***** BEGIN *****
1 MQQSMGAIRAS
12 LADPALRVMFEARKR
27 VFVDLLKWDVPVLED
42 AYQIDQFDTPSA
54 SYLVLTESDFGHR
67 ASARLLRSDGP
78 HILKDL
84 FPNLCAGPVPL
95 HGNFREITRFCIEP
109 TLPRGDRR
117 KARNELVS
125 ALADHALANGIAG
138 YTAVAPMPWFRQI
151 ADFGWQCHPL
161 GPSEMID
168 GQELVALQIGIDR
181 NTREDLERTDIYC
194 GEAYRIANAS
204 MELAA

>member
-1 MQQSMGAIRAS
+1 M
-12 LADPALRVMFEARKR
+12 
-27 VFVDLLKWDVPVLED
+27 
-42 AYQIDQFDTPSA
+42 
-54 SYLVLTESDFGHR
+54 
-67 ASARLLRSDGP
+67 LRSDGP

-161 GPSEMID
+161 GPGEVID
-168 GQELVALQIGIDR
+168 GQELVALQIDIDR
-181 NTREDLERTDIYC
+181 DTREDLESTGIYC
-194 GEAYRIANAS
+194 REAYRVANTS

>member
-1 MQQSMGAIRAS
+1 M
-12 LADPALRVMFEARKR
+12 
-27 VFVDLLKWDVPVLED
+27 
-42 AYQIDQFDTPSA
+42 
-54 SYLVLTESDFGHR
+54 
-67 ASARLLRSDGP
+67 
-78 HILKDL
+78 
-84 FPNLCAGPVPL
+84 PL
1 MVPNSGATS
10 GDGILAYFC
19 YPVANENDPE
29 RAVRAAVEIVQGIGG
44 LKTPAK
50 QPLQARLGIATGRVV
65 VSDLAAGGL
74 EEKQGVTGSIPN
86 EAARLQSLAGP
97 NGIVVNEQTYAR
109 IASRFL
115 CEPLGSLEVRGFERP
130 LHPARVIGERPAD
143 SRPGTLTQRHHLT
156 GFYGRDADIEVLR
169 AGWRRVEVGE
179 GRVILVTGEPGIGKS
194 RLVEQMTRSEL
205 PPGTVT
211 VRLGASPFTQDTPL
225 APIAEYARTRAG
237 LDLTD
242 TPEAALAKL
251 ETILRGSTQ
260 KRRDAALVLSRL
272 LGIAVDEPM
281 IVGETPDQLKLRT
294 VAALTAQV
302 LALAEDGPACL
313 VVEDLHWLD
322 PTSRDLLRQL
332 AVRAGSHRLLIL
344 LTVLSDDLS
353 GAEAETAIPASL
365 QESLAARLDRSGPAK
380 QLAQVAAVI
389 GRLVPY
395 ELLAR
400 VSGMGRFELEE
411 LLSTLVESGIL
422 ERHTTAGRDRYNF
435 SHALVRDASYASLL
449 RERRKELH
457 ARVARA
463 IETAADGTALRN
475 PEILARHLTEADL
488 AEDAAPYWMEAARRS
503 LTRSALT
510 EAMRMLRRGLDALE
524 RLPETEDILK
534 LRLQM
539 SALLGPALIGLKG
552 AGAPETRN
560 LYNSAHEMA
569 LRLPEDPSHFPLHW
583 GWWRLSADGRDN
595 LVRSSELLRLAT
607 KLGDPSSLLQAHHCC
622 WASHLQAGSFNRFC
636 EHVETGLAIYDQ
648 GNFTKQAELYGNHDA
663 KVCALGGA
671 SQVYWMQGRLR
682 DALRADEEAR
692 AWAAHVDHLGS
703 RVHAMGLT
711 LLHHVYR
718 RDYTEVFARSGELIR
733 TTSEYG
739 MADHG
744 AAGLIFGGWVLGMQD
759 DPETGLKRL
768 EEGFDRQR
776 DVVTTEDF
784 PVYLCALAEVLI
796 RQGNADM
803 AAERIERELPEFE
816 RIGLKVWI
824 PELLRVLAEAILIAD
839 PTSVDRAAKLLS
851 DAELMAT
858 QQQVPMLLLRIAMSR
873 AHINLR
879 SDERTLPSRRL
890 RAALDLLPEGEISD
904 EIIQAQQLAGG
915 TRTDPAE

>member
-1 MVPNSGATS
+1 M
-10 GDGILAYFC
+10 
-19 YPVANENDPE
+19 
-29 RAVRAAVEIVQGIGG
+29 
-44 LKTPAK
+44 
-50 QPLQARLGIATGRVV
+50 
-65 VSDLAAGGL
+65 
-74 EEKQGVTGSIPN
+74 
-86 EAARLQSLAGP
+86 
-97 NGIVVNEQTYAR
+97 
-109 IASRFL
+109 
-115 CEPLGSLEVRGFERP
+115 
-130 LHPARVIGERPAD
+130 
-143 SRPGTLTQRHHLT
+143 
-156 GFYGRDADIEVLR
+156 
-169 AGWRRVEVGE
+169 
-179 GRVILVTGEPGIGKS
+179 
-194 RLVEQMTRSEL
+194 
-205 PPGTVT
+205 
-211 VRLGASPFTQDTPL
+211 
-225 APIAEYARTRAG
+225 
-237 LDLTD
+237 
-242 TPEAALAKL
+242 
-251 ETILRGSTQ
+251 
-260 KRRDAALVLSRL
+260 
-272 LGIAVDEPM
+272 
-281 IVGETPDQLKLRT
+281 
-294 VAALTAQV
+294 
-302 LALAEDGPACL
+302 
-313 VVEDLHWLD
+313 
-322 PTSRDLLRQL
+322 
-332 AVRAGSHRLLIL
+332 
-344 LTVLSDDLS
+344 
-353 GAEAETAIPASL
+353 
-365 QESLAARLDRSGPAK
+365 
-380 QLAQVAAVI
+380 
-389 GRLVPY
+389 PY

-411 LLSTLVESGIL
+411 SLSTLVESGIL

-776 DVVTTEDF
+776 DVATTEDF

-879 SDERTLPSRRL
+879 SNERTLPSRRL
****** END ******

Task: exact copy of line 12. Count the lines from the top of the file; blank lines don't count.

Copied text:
125 ALADHALANGIAG